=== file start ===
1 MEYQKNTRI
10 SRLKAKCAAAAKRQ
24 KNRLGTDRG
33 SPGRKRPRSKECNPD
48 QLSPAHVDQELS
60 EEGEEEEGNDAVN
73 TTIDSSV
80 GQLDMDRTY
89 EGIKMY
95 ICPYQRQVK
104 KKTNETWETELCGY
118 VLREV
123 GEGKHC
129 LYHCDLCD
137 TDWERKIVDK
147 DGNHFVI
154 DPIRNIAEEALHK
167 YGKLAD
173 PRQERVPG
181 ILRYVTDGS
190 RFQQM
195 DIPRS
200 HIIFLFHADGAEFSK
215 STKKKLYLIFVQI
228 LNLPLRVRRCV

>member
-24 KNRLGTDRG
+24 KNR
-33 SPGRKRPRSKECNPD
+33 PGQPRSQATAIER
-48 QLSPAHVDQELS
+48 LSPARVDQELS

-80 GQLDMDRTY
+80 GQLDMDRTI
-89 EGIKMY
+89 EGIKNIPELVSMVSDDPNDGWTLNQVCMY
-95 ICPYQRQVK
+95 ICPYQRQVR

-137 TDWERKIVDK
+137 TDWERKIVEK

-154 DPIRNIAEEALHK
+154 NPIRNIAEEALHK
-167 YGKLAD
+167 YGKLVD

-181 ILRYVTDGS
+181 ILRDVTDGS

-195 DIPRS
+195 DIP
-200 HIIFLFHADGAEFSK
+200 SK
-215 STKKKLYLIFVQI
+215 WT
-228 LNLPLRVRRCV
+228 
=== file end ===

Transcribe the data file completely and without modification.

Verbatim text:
1 MEYQKNTRI
10 SRLKAKCAAAAKRQ
24 KNRLGTDRG
33 SPGRKRPRSKECNPD
48 QLSPAHVDQELS
60 EEGEEEEGNDAVN
73 TTIDSSV
80 GQLDMDRTY
89 EGIKMY
95 ICPYQRQVK
104 KKTNETWETELCGY
118 VLREV
123 GEGKHC
129 LYHCDLCD
137 TDWERKIVDK
147 DGNHFVI
154 DPIRNIAEEALHK
167 YGKLAD
173 PRQERVPG
181 ILRYVTDGS
190 RFQQM
195 DIPRS
200 HIIFLFHADGAEFSK
215 STKKKLYLIFVQI
228 LNLPLRVRRCV

>member
-24 KNRLGTDRG
+24 KNR
-33 SPGRKRPRSKECNPD
+33 PGQPRSQATAIER
-48 QLSPAHVDQELS
+48 LSPARVDQELS

-80 GQLDMDRTY
+80 GQLDMDRTI
-89 EGIKMY
+89 EGIKNIPELVSMVSDDPNDGWTLNQVCMY
-95 ICPYQRQVK
+95 ICPYQRQVR

-137 TDWERKIVDK
+137 TDWERKIVEK

-154 DPIRNIAEEALHK
+154 NPIRNIAEEALHK
-167 YGKLAD
+167 YGKLVD

-181 ILRYVTDGS
+181 ILRDVTDGS

-195 DIPRS
+195 DIP
-200 HIIFLFHADGAEFSK
+200 SK
-215 STKKKLYLIFVQI
+215 WT
-228 LNLPLRVRRCV
+228 